In an interview with the Italian newspaper La Stampa, Francisco addressed several topics, recalling the conclave in which he was elected: “We need a pope like you.”
From the Editor, with Vatican News
War in the Middle East, artificial intelligence, upcoming travel. These were some of the topics Pope Francis addressed in an interview with Vatican expert Domenico Agasso. The conversation between the two was published in the Italian newspaper La Stampa on the morning of this Monday 29th.
Speaking about the ongoing wars in the world, the Pope invited everyone to pray for peace. Pointing out that the planet is on the edge of an abyss, he called for an end to the hostility, an immediate stop to bombs and missiles, and pointed out that dialogue was the only possible way.
Referring to the conflict between Israel and the radical group Hamas in the Middle East, the Holy Father explained that wars should not be justified because “they are always wrong.” He also referred to the role of Guardian of the Holy Land, Cardinal Pierbattista Pizzaballa, “a crucial figure” who “acts well” and tries to mediate between the two sides. Francisco pointed out that “private meetings will be held to reach an agreement” and acknowledged that “a ceasefire would already be a good result.”
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He also spoke about the war in Ukraine, which will soon be two years old. The Pope reminded us of this Mission of the President of the Italian Bishops' Conference, Cardinal Matteo Zuppiand reiterated that “the Holy See is trying to mediate the exchange of prisoners and the return of Ukrainian civilians,” particularly the repatriation of children forcibly taken to Russia.
Blessings, artificial intelligence and travel
The Pope also spoke about this in the interview Explanation Fiducia supplicans, which deals with the pastoral meaning of blessing. He affirmed that “Christ calls everyone” and that “the Gospel should sanctify everyone,” and pointed to the need to give precise instructions for the Christian life emphasizing that it is not the association that is blessed, but the people. Furthermore, he emphasized that the declaration “aims to include, not to divide” and that it “invites us to welcome people and then entrust them and entrust ourselves to God.”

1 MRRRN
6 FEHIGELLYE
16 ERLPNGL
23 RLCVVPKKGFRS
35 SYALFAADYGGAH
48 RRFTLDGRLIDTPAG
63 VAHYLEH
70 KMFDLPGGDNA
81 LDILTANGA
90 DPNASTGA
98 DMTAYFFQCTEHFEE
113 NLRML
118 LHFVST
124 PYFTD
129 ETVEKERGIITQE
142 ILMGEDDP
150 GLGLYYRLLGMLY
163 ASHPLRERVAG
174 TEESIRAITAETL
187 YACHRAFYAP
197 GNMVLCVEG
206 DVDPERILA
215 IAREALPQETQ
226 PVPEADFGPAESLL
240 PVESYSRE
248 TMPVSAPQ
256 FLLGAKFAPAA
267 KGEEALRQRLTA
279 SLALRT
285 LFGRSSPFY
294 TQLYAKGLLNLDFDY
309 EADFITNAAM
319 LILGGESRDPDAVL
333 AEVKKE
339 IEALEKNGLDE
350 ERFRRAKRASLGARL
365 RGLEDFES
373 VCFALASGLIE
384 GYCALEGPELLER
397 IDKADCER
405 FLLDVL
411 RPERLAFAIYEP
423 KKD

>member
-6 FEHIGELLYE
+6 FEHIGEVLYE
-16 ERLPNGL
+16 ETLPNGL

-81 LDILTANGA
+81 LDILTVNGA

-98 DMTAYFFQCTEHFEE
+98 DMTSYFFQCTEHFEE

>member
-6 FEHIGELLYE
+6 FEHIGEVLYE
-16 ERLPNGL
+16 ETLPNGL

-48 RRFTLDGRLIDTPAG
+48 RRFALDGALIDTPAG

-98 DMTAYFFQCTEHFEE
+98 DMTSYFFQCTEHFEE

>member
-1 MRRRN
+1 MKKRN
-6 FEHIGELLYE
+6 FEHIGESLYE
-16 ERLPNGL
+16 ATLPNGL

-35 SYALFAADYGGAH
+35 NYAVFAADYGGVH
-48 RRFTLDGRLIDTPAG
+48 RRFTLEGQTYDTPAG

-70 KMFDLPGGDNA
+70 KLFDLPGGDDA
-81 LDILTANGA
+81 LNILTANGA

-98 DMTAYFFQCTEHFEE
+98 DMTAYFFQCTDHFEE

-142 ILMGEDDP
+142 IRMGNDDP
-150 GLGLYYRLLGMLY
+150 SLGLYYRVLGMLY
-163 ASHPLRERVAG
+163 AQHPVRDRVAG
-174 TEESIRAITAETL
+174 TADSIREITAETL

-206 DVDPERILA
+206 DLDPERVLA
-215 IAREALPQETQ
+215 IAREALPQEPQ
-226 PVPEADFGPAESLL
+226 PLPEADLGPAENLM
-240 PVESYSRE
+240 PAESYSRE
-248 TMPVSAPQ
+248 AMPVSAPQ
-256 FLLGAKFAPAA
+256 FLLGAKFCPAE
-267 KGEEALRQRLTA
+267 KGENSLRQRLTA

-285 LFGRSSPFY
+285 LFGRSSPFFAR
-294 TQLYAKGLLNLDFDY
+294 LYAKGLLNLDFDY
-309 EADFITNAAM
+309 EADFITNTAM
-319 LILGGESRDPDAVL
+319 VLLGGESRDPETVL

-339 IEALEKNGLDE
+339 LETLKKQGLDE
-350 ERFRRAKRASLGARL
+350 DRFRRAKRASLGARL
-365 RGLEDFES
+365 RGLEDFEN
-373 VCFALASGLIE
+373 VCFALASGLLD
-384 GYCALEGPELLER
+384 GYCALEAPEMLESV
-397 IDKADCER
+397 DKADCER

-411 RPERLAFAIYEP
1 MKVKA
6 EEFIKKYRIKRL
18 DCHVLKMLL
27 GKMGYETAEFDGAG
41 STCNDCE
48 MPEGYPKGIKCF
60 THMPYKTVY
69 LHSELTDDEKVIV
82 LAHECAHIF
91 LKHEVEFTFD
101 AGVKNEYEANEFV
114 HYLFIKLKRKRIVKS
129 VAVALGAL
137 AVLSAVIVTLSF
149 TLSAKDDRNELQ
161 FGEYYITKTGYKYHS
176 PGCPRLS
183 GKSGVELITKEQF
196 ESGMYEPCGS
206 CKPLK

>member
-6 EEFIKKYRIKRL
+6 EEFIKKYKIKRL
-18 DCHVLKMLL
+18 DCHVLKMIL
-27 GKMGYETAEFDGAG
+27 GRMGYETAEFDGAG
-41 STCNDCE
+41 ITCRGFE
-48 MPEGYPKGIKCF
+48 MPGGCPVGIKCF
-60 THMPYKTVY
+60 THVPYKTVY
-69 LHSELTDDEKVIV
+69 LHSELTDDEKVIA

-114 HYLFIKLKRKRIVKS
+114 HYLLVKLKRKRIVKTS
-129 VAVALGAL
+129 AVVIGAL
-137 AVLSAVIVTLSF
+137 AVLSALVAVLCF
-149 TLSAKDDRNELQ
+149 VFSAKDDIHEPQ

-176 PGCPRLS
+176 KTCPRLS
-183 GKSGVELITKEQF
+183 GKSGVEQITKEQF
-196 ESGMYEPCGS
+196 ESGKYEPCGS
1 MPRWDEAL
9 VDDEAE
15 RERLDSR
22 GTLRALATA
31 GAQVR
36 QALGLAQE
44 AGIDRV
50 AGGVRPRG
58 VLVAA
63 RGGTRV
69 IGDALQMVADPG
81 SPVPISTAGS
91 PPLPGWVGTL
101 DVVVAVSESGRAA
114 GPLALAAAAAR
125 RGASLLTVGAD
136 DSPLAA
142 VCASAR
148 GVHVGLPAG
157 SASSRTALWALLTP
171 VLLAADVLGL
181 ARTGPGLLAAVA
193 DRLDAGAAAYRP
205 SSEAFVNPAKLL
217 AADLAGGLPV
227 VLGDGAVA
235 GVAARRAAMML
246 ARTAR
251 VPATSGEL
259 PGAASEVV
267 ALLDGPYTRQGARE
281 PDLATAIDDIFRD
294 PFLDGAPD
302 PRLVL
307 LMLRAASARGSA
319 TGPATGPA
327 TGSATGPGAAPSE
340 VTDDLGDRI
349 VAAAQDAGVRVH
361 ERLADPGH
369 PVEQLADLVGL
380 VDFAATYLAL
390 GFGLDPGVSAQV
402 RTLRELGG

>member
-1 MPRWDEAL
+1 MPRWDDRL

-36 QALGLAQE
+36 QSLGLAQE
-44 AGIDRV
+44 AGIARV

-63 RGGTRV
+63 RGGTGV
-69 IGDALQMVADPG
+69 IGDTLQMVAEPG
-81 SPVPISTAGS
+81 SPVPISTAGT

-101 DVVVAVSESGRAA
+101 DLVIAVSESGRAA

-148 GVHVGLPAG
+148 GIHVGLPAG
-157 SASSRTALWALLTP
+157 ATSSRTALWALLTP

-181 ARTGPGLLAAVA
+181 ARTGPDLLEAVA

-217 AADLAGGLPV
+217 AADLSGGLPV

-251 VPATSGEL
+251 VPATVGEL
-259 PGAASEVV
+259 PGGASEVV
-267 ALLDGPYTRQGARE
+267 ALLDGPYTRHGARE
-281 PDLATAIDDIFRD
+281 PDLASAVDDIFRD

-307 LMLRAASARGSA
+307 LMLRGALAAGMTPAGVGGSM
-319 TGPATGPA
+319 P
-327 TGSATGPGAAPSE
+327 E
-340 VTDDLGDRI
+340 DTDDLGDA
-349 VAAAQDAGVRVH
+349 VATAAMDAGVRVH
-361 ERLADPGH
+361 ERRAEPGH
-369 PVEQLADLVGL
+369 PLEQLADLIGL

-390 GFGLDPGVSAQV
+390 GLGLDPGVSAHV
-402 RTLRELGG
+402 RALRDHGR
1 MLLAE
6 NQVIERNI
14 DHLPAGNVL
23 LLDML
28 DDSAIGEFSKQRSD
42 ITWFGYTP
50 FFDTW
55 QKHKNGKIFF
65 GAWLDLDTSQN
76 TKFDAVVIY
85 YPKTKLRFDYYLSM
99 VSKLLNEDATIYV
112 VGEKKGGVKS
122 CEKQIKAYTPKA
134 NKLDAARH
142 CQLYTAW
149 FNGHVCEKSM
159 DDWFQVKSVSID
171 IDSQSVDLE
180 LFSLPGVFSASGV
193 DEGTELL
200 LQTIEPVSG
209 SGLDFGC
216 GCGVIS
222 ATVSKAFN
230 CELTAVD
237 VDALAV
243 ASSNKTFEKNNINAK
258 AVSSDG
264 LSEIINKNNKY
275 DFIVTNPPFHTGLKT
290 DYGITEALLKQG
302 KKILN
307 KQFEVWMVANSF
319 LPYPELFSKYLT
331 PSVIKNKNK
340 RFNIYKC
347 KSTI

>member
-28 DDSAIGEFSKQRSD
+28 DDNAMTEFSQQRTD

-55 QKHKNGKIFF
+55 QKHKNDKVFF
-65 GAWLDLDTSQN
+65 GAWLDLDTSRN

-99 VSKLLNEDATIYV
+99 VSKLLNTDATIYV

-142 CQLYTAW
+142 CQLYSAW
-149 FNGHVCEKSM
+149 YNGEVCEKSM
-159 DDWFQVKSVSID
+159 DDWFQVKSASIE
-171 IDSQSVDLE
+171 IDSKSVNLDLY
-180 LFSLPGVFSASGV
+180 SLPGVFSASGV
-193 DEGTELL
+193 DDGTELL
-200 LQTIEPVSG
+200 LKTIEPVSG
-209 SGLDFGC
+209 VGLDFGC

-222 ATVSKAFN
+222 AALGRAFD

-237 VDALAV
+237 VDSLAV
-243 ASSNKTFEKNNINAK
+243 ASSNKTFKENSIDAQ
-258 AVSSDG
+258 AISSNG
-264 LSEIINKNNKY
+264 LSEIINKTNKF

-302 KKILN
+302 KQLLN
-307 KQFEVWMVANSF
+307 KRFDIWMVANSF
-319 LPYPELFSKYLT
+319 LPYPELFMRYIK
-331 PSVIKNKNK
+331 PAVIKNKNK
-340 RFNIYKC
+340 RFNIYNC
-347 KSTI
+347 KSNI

Another topic raised by the Holy Father was artificial intelligence, his topic Message for the 58th World Communication Day. He defined it as “a beautiful step forward that can solve many problems, but which, if used unethically, can also potentially cause great harm to human beings.” In this sense, he emphasized that technology must “always be in harmony with human dignity”.
Francisco then talked about his future travels. He mentioned, as before, The destinations are Belgium, East Timor, Papua New Guinea and Indonesia. In addition, he spoke about the “hypothesis” of visiting his homeland and confirmed that he would meet the new President of Argentina, Javier Milei, shortly after the canonization of Argentina's Saint Mama Antula, scheduled for February 11.
The pastor of a planetary church
Finally, the Pope recalled the conclave in which he was elected, which will be 11 years old. He recalled that he made a decisive speech at the general meetings before the vote. “As I was leaving the synod hall,” he said, “an Englishspeaking cardinal saw me and shouted, 'What you said is very good!' Nice. Nice. “We need a pope like you.”
The Holy Father also shared that at lunch on March 13, 2013, he realized that “something strange was happening.” Still, he reported, he managed to “take a nap” after dinner, and when he was finally elected, he felt “a surprising sense of peace” within him.
Finally, Francisco expressed that he felt like “a priest.” I come from a very large, planetary church, of course, but I like to keep the spirit of a pastor. And be among people. Where I always find God,” he concluded.